I am a self-taught artist/hobbyist living in Italy. I have always been curious about the 3D modeling/CG world but never had the chance (and time) to sit and learn. During the second wave of the pandemic, we had a very strict lock-down in Italy and I suddenly found myself with a lot of free time on my hands. I managed to grab one of the few remaining graphics cards, and decided to take a chance in 3D modeling. At least something good came out of this s**tstorm, right?
Making of “Rat Rod”
The “Rat Rod'' project started as an exercise. I am pretty new to Blender (and 3D modeling in general), so I decided to invest some time to learn the basics of hard-surface modeling and texturing.
I love sports cars as much as the next guy, but for this project I wanted something different. I decided to go for an old-mean rusty hot rod. That would give me the chance to learn how to create textures for grungy/rusty materials, as well as to familiarize myself with hard-surface modeling techniques.
Before jumping into Blender, I took a couple of days to refine the basic idea in my head. I wanted something halfway between a crazy Mad Max-style hot rod and something you would see at a real-life hot rod rally. After some research, I decided to go for the iconic Volkswagen 1967 Beetle, which is a car people do not usually associate with the "hot rod" world (and also a car that I love). Perfect!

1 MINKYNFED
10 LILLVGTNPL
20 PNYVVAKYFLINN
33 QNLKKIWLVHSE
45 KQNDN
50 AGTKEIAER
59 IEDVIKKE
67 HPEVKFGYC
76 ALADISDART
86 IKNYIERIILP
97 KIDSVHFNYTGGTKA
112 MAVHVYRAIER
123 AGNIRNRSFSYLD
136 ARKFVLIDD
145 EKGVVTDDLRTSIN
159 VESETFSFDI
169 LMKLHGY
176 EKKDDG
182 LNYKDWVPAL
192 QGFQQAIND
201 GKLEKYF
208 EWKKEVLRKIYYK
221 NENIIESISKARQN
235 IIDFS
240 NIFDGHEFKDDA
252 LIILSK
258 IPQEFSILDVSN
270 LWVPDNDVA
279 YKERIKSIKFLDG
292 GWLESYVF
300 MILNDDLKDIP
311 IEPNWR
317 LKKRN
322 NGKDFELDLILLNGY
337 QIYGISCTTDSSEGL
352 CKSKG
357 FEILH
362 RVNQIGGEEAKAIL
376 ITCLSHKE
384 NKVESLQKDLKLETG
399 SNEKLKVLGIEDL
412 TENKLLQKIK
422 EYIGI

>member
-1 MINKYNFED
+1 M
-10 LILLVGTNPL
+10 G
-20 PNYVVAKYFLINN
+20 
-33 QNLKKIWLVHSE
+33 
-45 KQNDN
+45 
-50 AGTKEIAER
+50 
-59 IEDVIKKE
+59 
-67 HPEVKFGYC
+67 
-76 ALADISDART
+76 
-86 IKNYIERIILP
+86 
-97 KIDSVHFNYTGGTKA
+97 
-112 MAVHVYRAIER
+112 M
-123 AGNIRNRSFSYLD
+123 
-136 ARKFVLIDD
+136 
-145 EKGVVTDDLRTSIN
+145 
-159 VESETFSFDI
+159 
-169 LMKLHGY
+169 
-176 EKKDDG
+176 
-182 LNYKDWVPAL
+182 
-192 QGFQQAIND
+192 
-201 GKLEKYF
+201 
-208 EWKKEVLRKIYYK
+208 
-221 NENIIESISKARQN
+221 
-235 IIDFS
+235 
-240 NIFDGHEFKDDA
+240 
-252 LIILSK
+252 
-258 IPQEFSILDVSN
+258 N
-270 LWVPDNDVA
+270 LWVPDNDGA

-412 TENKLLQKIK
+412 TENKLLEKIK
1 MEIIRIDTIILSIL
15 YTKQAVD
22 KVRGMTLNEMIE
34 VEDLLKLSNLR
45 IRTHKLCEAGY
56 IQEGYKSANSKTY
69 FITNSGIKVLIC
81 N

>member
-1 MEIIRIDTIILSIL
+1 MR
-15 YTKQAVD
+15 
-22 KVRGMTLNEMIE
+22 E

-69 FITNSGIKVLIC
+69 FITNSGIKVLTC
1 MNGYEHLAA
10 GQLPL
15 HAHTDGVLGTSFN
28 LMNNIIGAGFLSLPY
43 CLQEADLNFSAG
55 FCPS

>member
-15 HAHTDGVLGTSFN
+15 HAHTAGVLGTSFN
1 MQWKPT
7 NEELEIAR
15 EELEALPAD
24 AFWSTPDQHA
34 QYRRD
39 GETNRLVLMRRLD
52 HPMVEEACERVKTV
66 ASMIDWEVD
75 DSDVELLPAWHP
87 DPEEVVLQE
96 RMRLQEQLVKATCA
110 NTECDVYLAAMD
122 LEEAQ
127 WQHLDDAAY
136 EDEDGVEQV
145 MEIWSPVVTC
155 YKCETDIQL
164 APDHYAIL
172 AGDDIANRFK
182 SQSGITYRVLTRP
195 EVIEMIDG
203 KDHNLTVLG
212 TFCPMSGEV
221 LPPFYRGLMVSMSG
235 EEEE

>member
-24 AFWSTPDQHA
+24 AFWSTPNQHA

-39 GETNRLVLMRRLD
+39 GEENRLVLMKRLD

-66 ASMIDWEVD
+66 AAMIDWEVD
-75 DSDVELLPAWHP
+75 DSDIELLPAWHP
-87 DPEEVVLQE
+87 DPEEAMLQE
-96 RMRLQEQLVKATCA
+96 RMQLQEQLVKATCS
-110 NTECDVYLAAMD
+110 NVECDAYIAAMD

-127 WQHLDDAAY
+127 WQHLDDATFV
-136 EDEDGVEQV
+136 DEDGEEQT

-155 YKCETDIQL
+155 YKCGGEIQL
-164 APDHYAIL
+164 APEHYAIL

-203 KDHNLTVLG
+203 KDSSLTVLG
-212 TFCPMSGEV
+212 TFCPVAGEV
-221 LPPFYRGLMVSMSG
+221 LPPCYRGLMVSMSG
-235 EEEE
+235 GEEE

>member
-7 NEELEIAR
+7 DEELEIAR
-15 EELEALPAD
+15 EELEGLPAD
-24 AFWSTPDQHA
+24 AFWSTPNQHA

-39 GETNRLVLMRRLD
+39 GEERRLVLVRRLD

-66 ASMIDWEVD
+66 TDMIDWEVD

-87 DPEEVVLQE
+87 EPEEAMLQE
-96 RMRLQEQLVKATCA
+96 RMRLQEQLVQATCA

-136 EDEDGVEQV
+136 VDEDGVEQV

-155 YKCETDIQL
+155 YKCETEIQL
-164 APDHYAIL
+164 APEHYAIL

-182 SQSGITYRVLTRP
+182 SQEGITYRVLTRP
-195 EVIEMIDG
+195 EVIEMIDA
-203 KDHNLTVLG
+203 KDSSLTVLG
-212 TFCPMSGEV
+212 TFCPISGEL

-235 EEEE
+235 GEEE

I started with a simple (low poly) model in Blender. I was happy with the geometry itself, but I felt it was not quite what I was looking for. So I decided to spend some time playing around with the model: changing the overall proportions, trying different layouts, stripping parts away to create a more "aggressive look". This was definitely the most fun part of the whole process. I find that playing around with shapes, proportions, and layout is somehow refreshing (and funny!).
Finally, I found the look I was aiming for. The "Rat Rod" was born!
In my opinion, creating an interesting model is not just about subject, texturing, and composition. There is also the difficult task of finding a good blend between big simple shapes and details. Too many details and your model looks messy (I believe the term is "visual noise"). Too few, and it looks only partially completed.
For my rat rod, I already had a very simple clean shape for the car body, so I knew I had to go the full length for mechanical parts.
Modeling mechanical parts
This was certainly the most difficult and time-consuming part. Originally I wanted to use only boolean modifiers in order to be able to go back and change things on the fly. It turned out that I am not very fluent in "boolean", which meant that I ended up with broken meshes more often than not. So. I decided to go for the old-school approach: polygonal modeling using only basic tools.